Poll: Which player have the Yankees missed the most this season?By
The Yankees need all the wins they can get at this point. On Tuesday, they managed to grab two against the Blue Jays. Around the fifth or six inning of the second game in the doubleheader, Michael Kay sparked a discussion about who the Yankees missed most this season. The players to choose from were Derek Jeter, Mark Teixeira, or Kevin Youkilis. Now upon hearing this question, the answer seemed fairly obvious to me – that is to say, Derek Jeter. Of course, that didn’t stop Michael Kay from picking a different (and rather unexpected) option, Mark Teixeira, and sparking a conversation between me and several others on Twitter. So here we are; let’s dissect.
Jeter has been the Captain of this team for quite some time, and for a reason. He’s been a historically great player, and even in his sunset years still remains a legitimate upgrade over the other options accessible to the Yankees at this time. To put this in perspective, last season, Derek batted .316/.362/.429 (.347 wOBA, 117 wRC+) over 159 games. As a bonus, he provided the team with 15 homeruns and a 3.1 fWAR season. The Captain is known for putting the ball in play and has a reputation for timely hitting (though that concept is a discussion for another day). The fielding metrics are generally unkind to Jeter, and depending on which metric you prefer, they can be downright ugly. That’s not a surprise though. I think everyone views Jeter as a “bat first” type of shortstop. For what it’s worth, ZiPS had Jeter producing a .703 OPS (.311 wOBA, 1.7 fWAR) over 120 games played this season. Obviously, it’s a moot point now.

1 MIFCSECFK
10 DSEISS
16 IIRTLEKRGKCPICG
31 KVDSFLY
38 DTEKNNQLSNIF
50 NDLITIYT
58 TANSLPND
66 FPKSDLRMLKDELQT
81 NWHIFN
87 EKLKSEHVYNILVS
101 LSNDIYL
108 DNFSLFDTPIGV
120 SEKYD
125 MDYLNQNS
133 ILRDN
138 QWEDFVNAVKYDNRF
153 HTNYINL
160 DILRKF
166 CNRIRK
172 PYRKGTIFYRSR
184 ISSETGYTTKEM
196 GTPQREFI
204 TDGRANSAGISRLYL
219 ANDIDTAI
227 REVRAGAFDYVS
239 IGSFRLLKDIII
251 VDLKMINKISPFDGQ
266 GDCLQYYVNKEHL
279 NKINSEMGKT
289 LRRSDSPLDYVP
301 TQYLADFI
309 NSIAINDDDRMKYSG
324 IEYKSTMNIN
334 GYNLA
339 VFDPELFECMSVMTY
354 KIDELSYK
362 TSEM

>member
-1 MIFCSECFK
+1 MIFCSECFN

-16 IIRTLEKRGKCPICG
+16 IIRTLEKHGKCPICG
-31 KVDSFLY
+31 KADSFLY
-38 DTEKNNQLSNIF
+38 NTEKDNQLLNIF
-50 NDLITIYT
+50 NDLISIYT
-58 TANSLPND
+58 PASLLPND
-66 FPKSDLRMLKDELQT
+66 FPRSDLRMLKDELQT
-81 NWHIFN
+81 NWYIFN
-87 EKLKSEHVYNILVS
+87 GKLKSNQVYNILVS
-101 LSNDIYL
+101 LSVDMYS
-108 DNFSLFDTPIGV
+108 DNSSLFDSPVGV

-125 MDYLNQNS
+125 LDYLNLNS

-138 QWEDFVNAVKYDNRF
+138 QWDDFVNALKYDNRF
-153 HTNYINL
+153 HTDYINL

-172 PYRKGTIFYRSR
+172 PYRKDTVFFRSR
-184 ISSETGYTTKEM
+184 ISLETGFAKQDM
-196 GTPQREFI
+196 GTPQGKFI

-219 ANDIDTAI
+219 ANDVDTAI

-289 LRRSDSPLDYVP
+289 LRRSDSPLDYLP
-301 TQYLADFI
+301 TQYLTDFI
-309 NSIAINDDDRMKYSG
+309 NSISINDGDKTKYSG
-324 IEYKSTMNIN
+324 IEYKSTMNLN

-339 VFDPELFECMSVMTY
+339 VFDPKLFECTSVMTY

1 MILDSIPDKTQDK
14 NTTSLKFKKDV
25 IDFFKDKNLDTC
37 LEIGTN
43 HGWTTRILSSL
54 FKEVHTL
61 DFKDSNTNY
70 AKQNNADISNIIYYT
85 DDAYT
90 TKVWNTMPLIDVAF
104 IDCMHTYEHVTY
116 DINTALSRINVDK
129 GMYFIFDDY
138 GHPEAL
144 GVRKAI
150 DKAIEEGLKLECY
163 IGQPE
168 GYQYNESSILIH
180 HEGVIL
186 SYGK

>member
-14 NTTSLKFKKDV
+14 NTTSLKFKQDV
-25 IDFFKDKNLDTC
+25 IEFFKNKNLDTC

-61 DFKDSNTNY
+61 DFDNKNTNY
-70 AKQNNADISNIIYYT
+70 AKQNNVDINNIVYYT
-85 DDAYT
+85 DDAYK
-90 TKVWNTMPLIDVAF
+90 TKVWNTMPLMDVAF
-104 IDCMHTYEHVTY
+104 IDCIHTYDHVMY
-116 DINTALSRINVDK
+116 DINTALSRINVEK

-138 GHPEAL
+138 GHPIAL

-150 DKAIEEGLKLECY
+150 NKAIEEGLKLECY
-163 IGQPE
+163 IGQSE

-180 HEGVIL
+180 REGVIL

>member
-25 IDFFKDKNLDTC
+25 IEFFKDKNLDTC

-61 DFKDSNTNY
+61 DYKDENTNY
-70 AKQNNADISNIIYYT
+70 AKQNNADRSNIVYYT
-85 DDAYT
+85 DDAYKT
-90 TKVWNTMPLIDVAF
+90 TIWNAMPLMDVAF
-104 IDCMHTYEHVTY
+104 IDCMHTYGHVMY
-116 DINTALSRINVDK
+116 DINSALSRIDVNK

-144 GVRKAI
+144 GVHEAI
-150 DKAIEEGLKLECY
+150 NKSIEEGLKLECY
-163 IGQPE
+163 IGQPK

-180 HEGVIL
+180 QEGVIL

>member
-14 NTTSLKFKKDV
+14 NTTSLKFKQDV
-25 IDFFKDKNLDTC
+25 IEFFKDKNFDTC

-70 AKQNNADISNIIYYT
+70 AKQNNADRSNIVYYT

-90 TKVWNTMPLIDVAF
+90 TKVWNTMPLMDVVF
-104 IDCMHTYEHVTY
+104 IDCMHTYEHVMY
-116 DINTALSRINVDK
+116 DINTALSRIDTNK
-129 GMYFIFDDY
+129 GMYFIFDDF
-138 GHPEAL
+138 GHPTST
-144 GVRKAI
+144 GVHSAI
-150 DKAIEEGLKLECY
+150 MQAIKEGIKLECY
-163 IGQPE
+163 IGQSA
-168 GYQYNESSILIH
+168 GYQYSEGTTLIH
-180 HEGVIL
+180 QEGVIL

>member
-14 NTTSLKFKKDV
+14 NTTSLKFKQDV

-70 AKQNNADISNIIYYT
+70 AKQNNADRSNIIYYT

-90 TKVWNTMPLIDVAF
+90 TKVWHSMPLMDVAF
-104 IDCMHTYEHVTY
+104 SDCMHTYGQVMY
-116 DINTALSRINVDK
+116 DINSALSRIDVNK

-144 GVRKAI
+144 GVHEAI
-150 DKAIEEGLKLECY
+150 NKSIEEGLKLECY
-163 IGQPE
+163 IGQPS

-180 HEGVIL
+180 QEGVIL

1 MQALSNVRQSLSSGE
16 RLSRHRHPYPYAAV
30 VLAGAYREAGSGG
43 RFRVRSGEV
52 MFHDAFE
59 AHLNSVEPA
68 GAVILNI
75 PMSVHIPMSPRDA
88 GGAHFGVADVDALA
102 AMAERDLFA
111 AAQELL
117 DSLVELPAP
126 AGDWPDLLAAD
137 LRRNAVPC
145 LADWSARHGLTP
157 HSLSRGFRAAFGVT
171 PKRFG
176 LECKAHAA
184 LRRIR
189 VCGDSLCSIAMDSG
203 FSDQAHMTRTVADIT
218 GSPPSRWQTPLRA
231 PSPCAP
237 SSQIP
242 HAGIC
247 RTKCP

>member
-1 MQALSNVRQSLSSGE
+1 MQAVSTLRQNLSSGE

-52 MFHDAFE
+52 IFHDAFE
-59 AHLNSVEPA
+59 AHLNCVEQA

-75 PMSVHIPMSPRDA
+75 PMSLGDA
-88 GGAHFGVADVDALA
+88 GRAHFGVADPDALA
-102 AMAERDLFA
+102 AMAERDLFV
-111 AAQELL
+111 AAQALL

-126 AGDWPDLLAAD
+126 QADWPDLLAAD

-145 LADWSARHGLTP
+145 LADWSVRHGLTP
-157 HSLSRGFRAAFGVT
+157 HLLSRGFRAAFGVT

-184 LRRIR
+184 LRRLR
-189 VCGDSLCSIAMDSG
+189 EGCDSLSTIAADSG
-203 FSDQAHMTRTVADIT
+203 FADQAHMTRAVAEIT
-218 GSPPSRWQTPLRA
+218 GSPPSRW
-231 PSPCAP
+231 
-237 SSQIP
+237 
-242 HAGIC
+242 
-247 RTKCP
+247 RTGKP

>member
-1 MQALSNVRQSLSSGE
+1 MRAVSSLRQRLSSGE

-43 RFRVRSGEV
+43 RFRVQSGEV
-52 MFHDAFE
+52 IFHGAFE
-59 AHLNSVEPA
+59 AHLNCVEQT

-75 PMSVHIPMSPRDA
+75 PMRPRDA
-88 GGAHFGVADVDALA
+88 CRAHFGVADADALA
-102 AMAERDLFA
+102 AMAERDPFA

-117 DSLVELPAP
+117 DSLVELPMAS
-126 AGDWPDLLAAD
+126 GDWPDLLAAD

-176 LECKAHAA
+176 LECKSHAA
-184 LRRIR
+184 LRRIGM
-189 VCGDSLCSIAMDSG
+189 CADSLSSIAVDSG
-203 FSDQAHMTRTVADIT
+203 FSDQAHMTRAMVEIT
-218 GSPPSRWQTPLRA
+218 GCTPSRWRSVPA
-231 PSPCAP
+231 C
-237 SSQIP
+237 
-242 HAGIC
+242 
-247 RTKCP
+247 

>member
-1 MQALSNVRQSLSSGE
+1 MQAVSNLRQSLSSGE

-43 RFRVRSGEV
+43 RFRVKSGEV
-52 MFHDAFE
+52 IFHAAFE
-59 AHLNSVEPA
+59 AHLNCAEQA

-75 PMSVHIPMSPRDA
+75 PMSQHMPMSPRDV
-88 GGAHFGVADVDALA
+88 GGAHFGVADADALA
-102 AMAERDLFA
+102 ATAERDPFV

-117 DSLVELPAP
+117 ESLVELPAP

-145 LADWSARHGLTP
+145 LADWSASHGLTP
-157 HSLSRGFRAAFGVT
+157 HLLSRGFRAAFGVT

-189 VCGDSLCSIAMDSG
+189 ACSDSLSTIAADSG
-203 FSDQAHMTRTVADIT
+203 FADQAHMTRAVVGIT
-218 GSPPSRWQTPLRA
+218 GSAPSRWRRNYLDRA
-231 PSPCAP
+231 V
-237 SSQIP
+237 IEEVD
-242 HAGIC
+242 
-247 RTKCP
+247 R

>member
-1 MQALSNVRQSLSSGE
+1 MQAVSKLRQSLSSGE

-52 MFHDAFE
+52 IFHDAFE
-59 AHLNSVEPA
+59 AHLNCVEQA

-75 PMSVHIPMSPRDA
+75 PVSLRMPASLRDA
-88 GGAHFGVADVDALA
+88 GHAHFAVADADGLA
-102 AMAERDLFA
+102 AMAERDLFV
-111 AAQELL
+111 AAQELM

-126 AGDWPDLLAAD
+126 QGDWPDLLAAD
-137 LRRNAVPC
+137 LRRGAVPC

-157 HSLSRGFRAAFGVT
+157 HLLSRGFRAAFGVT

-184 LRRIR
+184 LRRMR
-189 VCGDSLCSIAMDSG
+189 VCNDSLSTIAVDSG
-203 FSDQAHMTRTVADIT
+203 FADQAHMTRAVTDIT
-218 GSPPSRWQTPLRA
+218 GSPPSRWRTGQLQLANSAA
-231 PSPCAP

In any event, compare Jeter’s numbers from last season (if you’re feeling optimistic) or the ZiPS projection for this season (if you’re feeling more bearish) to the alternatives, Eduardo Nunez and Jayson Nix. Both Nunez and Nix have their moments (Nix as recently as Tuesday), but one would be hard pressed to make the case that either player should be a full time starter, let alone a sufficient replacement to Derek Jeter. Neither player is even in shouting distance of Jeter if he replicates his 2012 numbers. Nunez has the slight edge over Nix (+12 in wRC+), but is still about 45 points lower than what Jeter was last year. Jeter would still have to fall approximately 25 points in wOBA, if his 2013 ZiPS projection ended up being accurate, to match Nunez’s current contributions. Even in Jeter’s 2010 campaign, which was a terrible year by his standards, Nunez still falls short by about 20 points of wRC+. Now to be fair, one stat is not the end all of player analysis (nor should it be), but I think some of these metrics offer a convenient snap shot of the offensive gap between a fill-in shortstop against what we, as fans, have been used to seeing on a daily basis for the last decade or so.